NYC Gets Its First "Racino" With Video Slots at Aqueduct

The Queens "racino" aims to lure some of the gamblers now headed to Atlantic City and Connecticut

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    After a decade of debate, delay and scandal, video slot machines will start whirring Friday in New York City as Aqueduct race track aims to lure some of the gamblers now headed to Atlantic City and Connecticut.

    The so-called "racino" will have 4,525 video slot machines and 475 electronic games to start, and thousands more to come in an upstairs area, and other casino-like amenities. The Queens horse track is a short distance from John F. Kennedy International Airport and millions of local workers and residents.

    More than 1,300 jobs were created to build the flashy facility that includes 18 food and beverage courts, including two restaurants, four VIP lounges, a bar and theater for music and comedy acts.

    It's close to a renovated A Train subway station stop and a bus stop, and there's parking for 6,400 cars. Advocates say the subway stop provides easy access to a unique gambling opportunity, but anti-gambling forces warn the racino will addict millions of people to the detriment of their families.

    The enterprise, like other racinos at tracks across the state, aims to provide millions of dollars a year in revenue to the cash-strapped state and its racing industry, which is competing against casinos and other forms of gambling.

    The New York Racing Association runs racing at Aqueduct, Belmont and Saratoga thoroughbred tracks, and calls it a "new era."

    "The opening of Genting's Resorts World New York Casino is a highly anticipated event that will benefit all of the stakeholders at Aqueduct, Belmont Park, and Saratoga Race Course," said NYRA President Charles Hayward. "Increased purses will help bring more top owners, trainers and horses to our tracks, create larger fields for our customers to wager on, and generate higher handle for our races."

    Aqueduct is the first racino in New York City, with the next closest facility at Yonkers Raceway, north of the city. Others are at harness racing tracks in Central New York, Saratoga Springs and in Western New York and the Southern Tier. The racino is projected to bring in $350 million a year in revenue.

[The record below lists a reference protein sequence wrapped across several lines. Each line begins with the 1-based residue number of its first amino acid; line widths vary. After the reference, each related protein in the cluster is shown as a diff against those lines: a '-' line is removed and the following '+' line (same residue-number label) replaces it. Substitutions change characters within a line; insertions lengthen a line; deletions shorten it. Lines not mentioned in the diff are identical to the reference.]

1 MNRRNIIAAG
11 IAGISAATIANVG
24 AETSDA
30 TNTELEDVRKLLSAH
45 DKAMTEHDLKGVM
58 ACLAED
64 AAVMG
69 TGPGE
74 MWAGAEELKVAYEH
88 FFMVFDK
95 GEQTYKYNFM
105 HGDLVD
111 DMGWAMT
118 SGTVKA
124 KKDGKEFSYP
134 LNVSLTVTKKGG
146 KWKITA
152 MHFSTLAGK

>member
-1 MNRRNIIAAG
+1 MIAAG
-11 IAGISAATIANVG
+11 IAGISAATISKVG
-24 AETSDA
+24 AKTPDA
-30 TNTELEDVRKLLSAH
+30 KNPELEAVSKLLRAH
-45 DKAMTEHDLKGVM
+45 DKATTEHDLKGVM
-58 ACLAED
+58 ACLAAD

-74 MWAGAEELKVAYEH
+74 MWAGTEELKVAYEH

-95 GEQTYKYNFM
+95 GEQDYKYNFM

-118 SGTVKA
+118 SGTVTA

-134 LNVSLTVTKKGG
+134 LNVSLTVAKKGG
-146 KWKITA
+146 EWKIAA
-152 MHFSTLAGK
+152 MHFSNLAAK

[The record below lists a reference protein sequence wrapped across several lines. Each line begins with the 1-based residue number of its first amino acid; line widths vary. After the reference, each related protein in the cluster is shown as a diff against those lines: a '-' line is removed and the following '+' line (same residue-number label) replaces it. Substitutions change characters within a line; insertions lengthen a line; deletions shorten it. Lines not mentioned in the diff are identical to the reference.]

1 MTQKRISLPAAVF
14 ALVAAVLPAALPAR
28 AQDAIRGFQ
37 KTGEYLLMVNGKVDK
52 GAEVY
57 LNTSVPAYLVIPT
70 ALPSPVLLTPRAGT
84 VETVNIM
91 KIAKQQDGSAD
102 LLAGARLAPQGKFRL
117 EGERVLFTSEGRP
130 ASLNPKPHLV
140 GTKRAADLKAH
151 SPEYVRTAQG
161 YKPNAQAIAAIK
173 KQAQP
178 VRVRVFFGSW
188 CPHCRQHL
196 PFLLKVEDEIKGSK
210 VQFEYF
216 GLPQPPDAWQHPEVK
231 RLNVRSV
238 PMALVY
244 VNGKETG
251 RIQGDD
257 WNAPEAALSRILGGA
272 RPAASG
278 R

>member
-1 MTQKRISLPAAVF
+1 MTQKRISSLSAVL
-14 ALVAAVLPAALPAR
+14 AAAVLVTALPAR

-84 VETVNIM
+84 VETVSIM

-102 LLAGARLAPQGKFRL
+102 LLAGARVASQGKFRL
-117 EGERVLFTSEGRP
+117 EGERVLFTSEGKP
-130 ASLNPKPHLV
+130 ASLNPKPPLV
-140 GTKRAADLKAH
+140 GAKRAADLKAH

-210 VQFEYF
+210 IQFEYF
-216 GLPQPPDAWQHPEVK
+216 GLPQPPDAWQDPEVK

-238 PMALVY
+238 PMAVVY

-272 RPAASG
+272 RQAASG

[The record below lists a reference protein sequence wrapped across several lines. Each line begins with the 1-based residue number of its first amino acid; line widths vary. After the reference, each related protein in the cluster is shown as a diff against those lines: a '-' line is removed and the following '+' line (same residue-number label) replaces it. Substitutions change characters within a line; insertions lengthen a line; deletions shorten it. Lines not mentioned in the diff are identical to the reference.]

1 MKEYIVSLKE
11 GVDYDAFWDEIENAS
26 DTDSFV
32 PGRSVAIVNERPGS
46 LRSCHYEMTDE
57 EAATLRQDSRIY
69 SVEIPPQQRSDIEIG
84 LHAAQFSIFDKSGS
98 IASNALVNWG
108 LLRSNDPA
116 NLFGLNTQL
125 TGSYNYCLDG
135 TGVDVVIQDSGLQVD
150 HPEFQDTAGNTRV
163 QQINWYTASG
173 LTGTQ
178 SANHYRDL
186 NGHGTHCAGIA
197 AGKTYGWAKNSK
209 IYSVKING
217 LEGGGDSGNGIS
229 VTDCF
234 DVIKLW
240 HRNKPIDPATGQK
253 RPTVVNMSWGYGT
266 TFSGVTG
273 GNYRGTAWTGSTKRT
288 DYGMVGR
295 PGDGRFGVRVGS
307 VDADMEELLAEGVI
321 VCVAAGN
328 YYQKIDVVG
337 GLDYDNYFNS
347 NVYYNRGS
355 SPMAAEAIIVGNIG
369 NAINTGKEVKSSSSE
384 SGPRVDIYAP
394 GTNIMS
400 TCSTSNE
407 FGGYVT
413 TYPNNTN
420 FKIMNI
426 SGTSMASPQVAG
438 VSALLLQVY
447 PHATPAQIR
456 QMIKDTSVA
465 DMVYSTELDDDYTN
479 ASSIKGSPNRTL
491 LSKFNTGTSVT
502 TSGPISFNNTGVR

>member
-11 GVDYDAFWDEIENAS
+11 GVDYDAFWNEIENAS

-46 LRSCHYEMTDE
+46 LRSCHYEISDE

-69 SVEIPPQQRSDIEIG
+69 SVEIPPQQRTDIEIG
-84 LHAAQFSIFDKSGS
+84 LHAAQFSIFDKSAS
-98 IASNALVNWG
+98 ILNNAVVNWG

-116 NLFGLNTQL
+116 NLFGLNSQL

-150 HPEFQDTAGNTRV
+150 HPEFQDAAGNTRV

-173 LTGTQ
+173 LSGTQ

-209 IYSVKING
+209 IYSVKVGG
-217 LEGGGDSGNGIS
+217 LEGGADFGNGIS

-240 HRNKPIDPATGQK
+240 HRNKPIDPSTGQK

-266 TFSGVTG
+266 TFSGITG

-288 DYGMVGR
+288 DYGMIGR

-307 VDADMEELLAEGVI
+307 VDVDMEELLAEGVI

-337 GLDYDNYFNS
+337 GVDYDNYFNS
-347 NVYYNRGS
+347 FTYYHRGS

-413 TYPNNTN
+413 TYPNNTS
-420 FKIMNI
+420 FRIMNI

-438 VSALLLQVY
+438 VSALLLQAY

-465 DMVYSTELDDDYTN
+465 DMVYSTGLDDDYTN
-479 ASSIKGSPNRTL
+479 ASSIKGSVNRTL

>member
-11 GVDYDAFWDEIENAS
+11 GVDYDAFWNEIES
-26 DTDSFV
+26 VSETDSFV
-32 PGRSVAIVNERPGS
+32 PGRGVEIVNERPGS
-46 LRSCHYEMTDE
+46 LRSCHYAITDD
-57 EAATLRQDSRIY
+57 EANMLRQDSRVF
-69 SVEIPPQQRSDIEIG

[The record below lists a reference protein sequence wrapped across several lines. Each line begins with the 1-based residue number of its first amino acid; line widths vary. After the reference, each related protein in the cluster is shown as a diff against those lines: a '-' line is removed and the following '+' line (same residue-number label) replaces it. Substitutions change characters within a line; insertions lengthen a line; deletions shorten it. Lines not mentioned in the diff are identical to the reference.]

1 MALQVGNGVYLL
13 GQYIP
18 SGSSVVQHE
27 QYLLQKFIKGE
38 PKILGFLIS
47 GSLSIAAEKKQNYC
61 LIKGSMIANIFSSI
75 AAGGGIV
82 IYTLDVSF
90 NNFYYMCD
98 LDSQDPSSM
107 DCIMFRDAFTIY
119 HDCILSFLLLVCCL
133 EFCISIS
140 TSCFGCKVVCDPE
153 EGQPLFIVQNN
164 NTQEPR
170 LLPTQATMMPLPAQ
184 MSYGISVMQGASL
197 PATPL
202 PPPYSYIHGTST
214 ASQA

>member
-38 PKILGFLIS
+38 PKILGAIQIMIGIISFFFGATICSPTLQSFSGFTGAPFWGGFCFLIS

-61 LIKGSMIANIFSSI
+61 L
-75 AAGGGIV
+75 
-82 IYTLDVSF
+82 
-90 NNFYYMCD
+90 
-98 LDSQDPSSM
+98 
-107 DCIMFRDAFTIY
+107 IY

NYRA predicts the racino will provide $30 million more for racing purses (a 6.5 percent increase), $20 million more for its capital improvements fund (4 percent more), and $15 million more for operations (3 percent more).

    "This project has created more than 1,350 jobs and together we've built a truly state-of-the-art entertainment facility for the borough of Queens and beyond," said Michael Speller, president of Resorts World.

    Racinos were approved as a response to lost revenues after the Sept. 11, 2001, terrorist attacks. But the most promising revenue raiser — Aqueduct — has been plagued by political squabbles and delayed by a federal investigation into the way the contract was first awarded in Albany. A subsequent bidding contest followed.

    Aqueduct's racino is sure to further eat into Atlantic City's revenue by offering a close-to-home alternative to New Yorkers and people from northern New Jersey, a significant part of the Atlantic City casino market.

    Atlantic City is nearing the end of its fifth straight year of declining casino revenues brought on by new competition popping up in neighboring states, and worsened by the continued sluggish economy. Since 2006, when the first of Pennsylvania's 10 casinos opened, Atlantic City's casino revenues have fallen from $5.2 billion to $3.6 billion at the end of 2010.

    However, a September report by the Nelson A. Rockefeller Institute of Government found racino revenues "softening," mostly due to the opening of new facilities in the 12 states that have racinos. They are Delaware, Florida, Indiana, Iowa, Louisiana, Maine, New Mexico, Oklahoma, Pennsylvania, Rhode Island, and West Virginia in addition to New York.

    Six of 12 states reported declines in racino revenue in the 2009 fiscal year, with New York showing an 8 percent decline and Florida seeing a 15.5 percent decline, according to the report.

    But there is pressure to increase government revenues and funding of the racing industry, which provides more than 40,000 jobs.

    Nearby, the Shinnecock Indian tribe is considering seeking approvals to build a casino at Belmont Park, seven miles east of Aqueduct. Gov. Andrew Cuomo is also studying the possibility of allowing non-Indian casinos to operate in the state, with an eye toward a Catskills casino.

    All hope to cash in on the massive New York City market.

    Anti-gambling groups, such as the national Stop Predatory Gambling based in Washington, D.C., have long said state-sponsored gambling is a loser. They say social service costs increase, families disintegrate and wealth doesn't increase, but is simply transferred and often away from low and moderate income families.

    "It's going to make tens of thousands of New Yorkers poorer and create an enormous amount of new gambling addicts," said Less Brunell of Stop Predatory Gambling, noting the New York City facility will touch far more gamblers than other racinos. "It's a business based on people losing money, pushing people deeper in debt."

    He noted that in the Great Depression government encouraged people to save through investing in savings bonds. Now governments resort to gambling and lotteries.

    "New York state is at the very top of the list of the biggest predatory gambling states in America," Brunell said.